Big brush off

Which star hit the cut­ting room floor on Anh Do’s new show?

Sunday Tasmanian - Tassie Living - - FRONT PAGE - An­drew Fen­ton ANH’S BRUSH WITH FAME

FOR a man who’d al­ready con­quered the com­edy world like Anh Do, be­com­ing a fi­nal­ist in the 2014 Archibald Prize was a mon­u­men­tal achieve­ment.

It was also an emo­tional one, be­cause the host of

Anh’s Brush With Fame had painted a por­trait of his fa­ther Tam when the older man was gravely ill with a brain tu­mour.

“That’s a son paint­ing a dad he’s quite wor­ried about,” ex­plains Do.

There was one slight prob­lem though – Tam didn’t like the pic­ture.

“My fa­ther looked at the paint­ing and said, ‘Gosh I think I’m bet­ter look­ing than that!’.

“Then all th­ese old ladies recog­nised him and wanted self­ies with him in front of the paint­ing … he looks at me and says, ‘Hey son, good job, you got my like­ness down pat’. He changed his mind just be­cause the old ladies wanted self­ies with him!”

They’re “best mates” now but for nine years through his teens, Fa­ther’s Day was a cel­e­bra­tion in which Do could not take part.

Tam, bat­tling al­co­holism, had left the fam­ily when Anh was just 13, and the pair didn’t re­con­nect un­til Anh tracked him down aged 21.

His anger at be­ing for­got­ten by his dad quickly dis­si­pated when Tam in­tro­duced him to his baby half-brother: “His name’s Anh. I named him af­ter you,” his dad said.

“My fa­ther lost three brothers and his own fa­ther in the af­ter­math of the (Viet­nam) war and he used to drink to for­get about it,” Do ex­plains.

“Now he’s back in our lives, and he’s got his drink­ing un­der con­trol and he’s a great dad.”

Tam sur­vived the tu­mour and Do’s four kids un­der 12 adore their gran­dad.

“He’s get­ting close to 60, he’s mel­lowed and the kids love him be­cause he’s a big kid.” Brush With Fame blends Do’s love of paint­ing with his fas­ci­na­tion with peo­ple. Celebri­ties in this first sea­son in­clude co­me­dian Magda Szuban­ski, pre­sen­ter Amanda Keller, brain sur­geon Dr Char­lie Teo, singer Kate Ce­ber­ano, ac­tor Craig McLach­lan, ra­dio loud­mouth Kyle Sandi­lands and boxer An­thony Mun­dine.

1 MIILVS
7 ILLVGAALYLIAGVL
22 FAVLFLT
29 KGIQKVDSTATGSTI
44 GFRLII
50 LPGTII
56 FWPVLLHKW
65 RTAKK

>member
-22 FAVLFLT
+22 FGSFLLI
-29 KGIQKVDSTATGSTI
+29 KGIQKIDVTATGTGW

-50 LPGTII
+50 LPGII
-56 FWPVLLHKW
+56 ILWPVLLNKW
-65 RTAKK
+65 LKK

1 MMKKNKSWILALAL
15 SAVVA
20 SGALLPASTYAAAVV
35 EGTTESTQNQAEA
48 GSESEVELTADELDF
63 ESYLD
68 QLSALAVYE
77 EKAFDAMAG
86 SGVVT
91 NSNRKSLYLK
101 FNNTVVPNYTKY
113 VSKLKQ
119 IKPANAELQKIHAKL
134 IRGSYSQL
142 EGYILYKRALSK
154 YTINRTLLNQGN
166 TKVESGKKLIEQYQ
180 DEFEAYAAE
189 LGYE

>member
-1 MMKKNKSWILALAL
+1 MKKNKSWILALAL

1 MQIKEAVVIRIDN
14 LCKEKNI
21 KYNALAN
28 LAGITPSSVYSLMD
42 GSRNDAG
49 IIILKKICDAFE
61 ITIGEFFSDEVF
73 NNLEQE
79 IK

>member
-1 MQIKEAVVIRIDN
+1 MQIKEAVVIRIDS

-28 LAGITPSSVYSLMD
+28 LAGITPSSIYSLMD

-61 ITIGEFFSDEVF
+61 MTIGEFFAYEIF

“For me I had to ei­ther love and ad­mire them, or find them fas­ci­nat­ing,” he ex­plains.

“I think one of the rea­sons peo­ple open up so much dur­ing the show is I’m not there to judge them. I’m just a very cu­ri­ous per­son. If I’m at a din­ner party … and you’re up for it, I want to ask you the big ques­tions: What’s your great­est joy? What’s your deep­est re­gret?”

While the open­ing mon­tage fea­tures celebs re­act­ing with de­light at their por­traits, Do ad­mits they didn’t all love what he’d painted.

“They all said they liked it, but you can tell, you know! I’m so ner­vous be­fore I spin that paint­ing around. I’m like that per­son on Mas­ter Chef watch­ing the judge chew the food …”

The in­ter­views also went well, with many great sto­ries hit the cut­ting room floor.

Case in point: leg­endary Cold Chisel front man Jimmy Barnes, re­counted a tale about a woman who gave his stage man­ager a let­ter at a gig re­quest­ing he un­dergo a pa­ter­nity test.

“Bar­nesy has a look at the pho­tos and says, ‘I bet­ter do that pa­ter­nity test!’,” Do laughs. “It turns out he has a 30-some­thing daugh­ter he fa­thered when he was 17 and he’d never known about her. And that story didn’t even make the fi­nal cut! You could do a two-hour show on Bar­nesy.”

Although his suc­cess as a pain­ter led many to con­clude he was scal­ing back his work as a co­me­dian, Do is tour­ing with his hit com­edy show The Hap­pi­est Refugee.

He re­fuses to be put into a box.

“You can list all of th­ese things, like mak­ing peo­ple laugh, paint­ing, get­ting to know fas­ci­nat­ing peo­ple – I could list all of those as my hob­bies,” he says.

“If I in­her­ited a bil­lion dol­lars from an un­known un­cle to­mor­row, I’d still be do­ing th­ese things, just for fun.”

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